The number of instruments needed to create such a detailed picture is determined by a combination of factors:
- Vessel diameter—Larger vessels need more instruments
- Head space—When the material surface is close to the top, one instrument cannot read as large an area
- Precision requirements—Increasing the number of instruments helps create a more precise picture.
This approach can be an expensive solution since it may require a large number of instruments supplemented by the necessary processing power to do the calculations. However where the material is very expensive, has movement or flow problems, or a very accurate picture is needed, this type of solution can deliver whatever level of precision is needed.
Level measuring factors
Measuring level with solids is more complicated than with liquids because so many measuring techniques simply don’t work, leaving a shorter list of options. The three technologies that have been discussed can cover the vast majority of applications if the process’s needs are understood along with the technology’s limitations.
When a small-area-spot reading is enough, or the material is especially problematic due to low dielectrics, guided-wave radar is accurate and economical, provided the mechanical constraints can be overcome. Noncontacting radar also can provide a slightly larger single-point level reading without worrying about a probe.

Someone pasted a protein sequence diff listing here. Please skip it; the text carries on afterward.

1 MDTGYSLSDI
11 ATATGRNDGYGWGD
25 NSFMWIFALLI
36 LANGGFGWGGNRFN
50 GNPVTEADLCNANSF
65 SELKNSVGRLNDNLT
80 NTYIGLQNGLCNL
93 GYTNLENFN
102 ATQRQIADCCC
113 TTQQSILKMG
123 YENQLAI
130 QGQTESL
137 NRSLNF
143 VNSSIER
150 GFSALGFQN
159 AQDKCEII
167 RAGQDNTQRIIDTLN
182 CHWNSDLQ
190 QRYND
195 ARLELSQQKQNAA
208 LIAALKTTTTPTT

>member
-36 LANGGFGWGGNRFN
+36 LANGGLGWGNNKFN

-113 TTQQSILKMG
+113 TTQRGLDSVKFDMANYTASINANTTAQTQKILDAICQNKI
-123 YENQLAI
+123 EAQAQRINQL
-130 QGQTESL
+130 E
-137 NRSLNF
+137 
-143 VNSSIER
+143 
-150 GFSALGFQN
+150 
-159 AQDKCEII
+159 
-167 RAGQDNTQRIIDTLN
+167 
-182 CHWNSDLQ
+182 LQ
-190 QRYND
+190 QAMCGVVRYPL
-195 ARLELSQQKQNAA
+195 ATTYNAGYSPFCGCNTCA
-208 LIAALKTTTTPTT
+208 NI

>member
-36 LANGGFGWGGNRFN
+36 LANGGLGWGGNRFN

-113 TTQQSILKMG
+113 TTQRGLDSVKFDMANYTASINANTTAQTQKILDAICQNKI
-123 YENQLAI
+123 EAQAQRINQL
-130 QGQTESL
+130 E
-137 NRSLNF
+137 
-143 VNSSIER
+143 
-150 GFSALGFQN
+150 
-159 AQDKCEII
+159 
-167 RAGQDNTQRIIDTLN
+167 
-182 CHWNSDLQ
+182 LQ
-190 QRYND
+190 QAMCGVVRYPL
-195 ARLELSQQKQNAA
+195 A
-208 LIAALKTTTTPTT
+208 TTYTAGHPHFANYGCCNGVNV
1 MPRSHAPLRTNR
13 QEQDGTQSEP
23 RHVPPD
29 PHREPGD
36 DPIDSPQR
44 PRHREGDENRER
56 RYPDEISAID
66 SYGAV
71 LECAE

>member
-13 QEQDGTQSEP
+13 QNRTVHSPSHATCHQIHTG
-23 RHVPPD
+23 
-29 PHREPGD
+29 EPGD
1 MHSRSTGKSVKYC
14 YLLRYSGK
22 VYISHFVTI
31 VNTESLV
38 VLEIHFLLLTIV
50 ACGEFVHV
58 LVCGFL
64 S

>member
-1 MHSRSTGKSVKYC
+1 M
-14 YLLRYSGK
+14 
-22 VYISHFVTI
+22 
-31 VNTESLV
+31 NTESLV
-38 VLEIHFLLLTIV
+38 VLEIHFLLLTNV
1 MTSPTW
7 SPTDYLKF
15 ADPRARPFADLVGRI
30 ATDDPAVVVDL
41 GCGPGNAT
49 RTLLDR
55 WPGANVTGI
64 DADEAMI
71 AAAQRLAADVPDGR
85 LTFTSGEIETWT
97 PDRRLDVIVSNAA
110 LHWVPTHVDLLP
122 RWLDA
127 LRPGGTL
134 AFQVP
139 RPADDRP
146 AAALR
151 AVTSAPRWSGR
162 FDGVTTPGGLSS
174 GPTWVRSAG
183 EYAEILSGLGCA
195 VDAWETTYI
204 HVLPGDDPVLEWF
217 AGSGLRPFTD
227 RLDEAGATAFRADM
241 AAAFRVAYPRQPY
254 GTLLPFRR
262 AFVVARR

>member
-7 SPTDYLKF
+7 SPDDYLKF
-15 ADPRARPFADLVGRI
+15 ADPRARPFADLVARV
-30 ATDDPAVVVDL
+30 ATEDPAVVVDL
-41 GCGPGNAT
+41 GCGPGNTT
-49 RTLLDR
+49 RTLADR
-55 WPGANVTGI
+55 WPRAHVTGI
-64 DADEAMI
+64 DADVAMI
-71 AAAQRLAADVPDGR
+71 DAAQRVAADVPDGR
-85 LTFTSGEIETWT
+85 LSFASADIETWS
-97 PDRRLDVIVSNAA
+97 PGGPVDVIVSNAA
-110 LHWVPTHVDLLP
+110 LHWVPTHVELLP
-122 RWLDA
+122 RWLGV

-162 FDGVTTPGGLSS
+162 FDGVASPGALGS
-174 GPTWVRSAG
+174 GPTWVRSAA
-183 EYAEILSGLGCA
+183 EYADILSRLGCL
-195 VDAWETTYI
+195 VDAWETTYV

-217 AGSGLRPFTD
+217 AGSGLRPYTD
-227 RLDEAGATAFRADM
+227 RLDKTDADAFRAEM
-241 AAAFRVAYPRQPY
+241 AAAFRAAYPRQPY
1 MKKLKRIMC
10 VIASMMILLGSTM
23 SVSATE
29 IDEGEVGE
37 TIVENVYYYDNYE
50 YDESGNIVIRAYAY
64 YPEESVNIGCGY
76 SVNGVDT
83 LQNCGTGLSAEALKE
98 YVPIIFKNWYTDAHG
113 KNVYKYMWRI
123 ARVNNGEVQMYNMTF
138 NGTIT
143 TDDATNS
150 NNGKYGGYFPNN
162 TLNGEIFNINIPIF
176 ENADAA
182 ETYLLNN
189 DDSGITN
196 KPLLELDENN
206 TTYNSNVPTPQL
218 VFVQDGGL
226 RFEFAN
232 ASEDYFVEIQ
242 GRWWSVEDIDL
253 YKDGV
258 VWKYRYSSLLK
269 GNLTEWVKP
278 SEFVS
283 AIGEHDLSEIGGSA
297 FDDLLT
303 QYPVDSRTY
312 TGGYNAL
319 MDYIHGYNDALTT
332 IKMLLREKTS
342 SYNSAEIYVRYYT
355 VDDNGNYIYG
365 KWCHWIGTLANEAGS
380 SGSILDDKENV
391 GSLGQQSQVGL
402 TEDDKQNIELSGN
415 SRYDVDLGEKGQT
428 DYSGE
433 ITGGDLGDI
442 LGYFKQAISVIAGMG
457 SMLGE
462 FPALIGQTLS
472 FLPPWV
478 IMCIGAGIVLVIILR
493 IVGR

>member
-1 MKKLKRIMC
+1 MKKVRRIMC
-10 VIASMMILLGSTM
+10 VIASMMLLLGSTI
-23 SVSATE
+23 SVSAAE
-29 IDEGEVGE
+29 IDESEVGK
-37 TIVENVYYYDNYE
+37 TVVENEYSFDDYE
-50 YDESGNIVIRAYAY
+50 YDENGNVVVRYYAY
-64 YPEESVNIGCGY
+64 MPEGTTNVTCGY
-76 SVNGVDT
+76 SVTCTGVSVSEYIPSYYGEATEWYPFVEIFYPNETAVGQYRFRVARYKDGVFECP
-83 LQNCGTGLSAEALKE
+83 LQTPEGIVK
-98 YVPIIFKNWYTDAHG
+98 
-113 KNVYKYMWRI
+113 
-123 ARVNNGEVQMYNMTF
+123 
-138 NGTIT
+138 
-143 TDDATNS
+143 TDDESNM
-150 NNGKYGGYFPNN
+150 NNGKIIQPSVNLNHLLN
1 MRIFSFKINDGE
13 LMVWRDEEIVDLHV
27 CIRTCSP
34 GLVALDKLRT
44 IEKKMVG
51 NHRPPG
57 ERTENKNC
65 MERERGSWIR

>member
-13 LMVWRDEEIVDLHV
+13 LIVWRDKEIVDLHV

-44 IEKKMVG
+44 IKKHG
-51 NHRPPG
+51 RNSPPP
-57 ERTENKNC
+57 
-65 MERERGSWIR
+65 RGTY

When a larger area needs to be read and averaged, acoustic can do the job. The determination of which technology is best for a given application will depend on a number of factors including:
- Specific material characteristics
- Installation considerations
- Measurement needs.
For applications that require precision volume measurements or where actually seeing into the tank can protect the product or provide additional safety, multiple acoustic instruments working together through a supporting software program can draw a map of the material surface from wall-to-wall and may be worth the additional investment.
Lydia Miller is the senior marketing engineer working in the Rosemount Process Level group at Emerson Process Management. Edited by Emily Guenther, associate content manager, Control Engineering, CFE Media, firstname.lastname@example.org.
- Different solid measuring technologies
- The operations of guided-wave radar instruments
- The restraints between radar and acoustic instruments.
How can multiple instruments work together to increase efficiency for particular applications?